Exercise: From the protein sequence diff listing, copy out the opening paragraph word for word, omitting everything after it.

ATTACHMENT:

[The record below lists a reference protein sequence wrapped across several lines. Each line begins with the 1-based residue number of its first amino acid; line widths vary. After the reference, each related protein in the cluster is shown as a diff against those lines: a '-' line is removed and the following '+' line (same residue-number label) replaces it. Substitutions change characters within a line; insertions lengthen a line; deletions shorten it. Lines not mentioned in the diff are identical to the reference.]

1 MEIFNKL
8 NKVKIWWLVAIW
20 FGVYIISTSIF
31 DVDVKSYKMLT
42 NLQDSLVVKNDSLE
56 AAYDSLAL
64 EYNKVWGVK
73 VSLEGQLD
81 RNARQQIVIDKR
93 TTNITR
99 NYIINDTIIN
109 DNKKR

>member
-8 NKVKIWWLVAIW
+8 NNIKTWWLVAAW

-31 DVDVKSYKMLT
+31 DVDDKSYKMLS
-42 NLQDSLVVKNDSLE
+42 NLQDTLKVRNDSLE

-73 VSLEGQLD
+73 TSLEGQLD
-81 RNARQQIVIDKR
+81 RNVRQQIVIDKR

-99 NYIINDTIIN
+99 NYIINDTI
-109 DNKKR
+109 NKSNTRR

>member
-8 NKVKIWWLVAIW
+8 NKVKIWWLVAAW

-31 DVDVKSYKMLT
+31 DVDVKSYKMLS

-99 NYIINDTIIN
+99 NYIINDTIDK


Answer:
[The record below lists a reference protein sequence wrapped across several lines. Each line begins with the 1-based residue number of its first amino acid; line widths vary. After the reference, each related protein in the cluster is shown as a diff against those lines: a '-' line is removed and the following '+' line (same residue-number label) replaces it. Substitutions change characters within a line; insertions lengthen a line; deletions shorten it. Lines not mentioned in the diff are identical to the reference.]